COLOCASIA (Hindi : ARBI or ARVI), a “powerhouse vegetable” is one of the oldest vegetables of the Indian Subcontinent. —————– Much before that nouveau upstart, the POTATO taking over the Subcontinent kitchens in such a comprehensive manner, COLOCASIA was the “preferred tuber.” In fact, Colocasia is not just indigenous to India, but large parts of Eastern Asia as well. In the Philippines, it goes under a name similar to our ARBI/ARVI ——– ABI, and is a popular veggie. Besides, of course, it is most popularly used as TARO everywhere.
COLOCASIA was always the go-to-veggie in homes. The aloo-meat curry, one of the most basic ways of combining goat meat and potatoes in a spicy thin gravy in Northern India may be deemed “home-style” today, but it was quite likely to have been preceded by ARBI-MEAT curry as the original starch-protein combination. Fried Colocasia fingers make for an interesting textural counterpoint in this style of gravy dish, popular in U.P., primarily in Muslim but also KAYASTHA homes.
The favoured way to cook the tuber is, of course, to FRY IT. Since Colocasia is also a “monsoon ingredient”, this makes sense given the fact that the Indian kitchen, whose functioning was based in AYURVEDA, preferred a switch to “heat-inducing” foods gradually as the monsoon cooled the Subcontinent and to fried foods to keep diseases at bay.
That is also perhaps why ARBI & AJWAIN make for such a perfect marriage. AJWAIN (carom) is known for its digestive properties, and a perfect recipe to use the “monsoon spice” (carom), warding off stomach infection, common this time of the year, to coat fried Colocasia.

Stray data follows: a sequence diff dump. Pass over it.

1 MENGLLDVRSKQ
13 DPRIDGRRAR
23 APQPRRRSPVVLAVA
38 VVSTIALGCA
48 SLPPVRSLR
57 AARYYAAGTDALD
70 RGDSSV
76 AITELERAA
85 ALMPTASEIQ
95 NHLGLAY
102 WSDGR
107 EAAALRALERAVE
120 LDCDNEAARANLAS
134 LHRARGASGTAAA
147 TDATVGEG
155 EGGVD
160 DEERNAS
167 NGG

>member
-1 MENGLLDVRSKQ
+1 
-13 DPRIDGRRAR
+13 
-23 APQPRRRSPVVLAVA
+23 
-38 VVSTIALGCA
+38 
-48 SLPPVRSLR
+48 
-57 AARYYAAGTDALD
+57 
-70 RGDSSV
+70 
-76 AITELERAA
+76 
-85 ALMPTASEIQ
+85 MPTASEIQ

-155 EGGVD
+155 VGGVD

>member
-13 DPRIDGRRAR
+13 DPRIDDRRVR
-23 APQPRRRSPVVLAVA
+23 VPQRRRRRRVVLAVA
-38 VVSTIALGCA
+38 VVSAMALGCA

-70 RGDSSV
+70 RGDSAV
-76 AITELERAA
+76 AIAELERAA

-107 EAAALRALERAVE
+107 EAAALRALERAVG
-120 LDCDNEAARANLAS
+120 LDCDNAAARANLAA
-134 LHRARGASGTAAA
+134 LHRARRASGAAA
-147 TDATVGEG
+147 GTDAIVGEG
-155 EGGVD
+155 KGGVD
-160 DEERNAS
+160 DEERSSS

Even the leaves are fashioned out into PATODE in UP, Bihar & Gujarat use a sprinkling of carom in the masala spiking gram flour (BESAN). PATODE is a recipe for the rainy day : The leaves of the Colocasia need to be cleaned and washed, spread out and then coated with a thin batter of spiced gram flour. They can be layered, folded and then rolled (like a Swiss Roll), before being steamed. Cut into rounds and deep fry for a tea-time snack. You may not find more exotic PAKORA anywhere.
Colocasia is an invaluable source of dietary fibre. The CORMS have more calories than potatoes, and these come primarily from “complex carbs”, which are slow-digestive”, will thus help fill you up more and also help elevate blood sugar levels gradually —–unlike simple, easy-to-break- down carbs.
The leaves, on the other hand, have antioxidants beta-carotenes and a significant amount of Vitamin A that is good for your eye-sight amongst other things. And the CORM has some essential minerals as well —- zinc, magnesium and potassium that help regulate heart rate and BP. So, Colocasia is actually a “powerhouse of nutrients” ——- a “super food” —– in its own right.
Colocasia is trending as an ingredient, especially at “modern” Indian establishments. ARBI TUK, for instance, has suddenly made an appearance on many menus, including at “The Bombay Canteen” in Mumbai, pegged on local gastronomy and a re-invention of forgotten regional recipes.
TUK is a Sindhi term, essentially for deep frying vegetables and then tossing them in dry masala. For ARBI TUK, all you need is boil the Colocasia, flatten it and the deep fry till it is crisp and golden. Then toss in a masala of dry coriander powder, red chilly powder and dry mango (AMCHOOR) powder. This recipe is essentially the same as followed in many parts of UP as well, where, one other spice is added to the crispy ARBI / ARVI, and that is AJWAIN (carom). It elevates the dish to another level.
In Punjabi-influenced cooking, ARBI may of course be cooked in a generic onion-tomato masala. But its charm can be better appreciated if you use the spices discerningly and selectively. Dried fenugreek (METHI) is another ingredient that goes well with Colocasia. Pan-roast the tuber and then coat it with a masala that includes a whiff of KASOORI METHI. You won’t forget the flavour.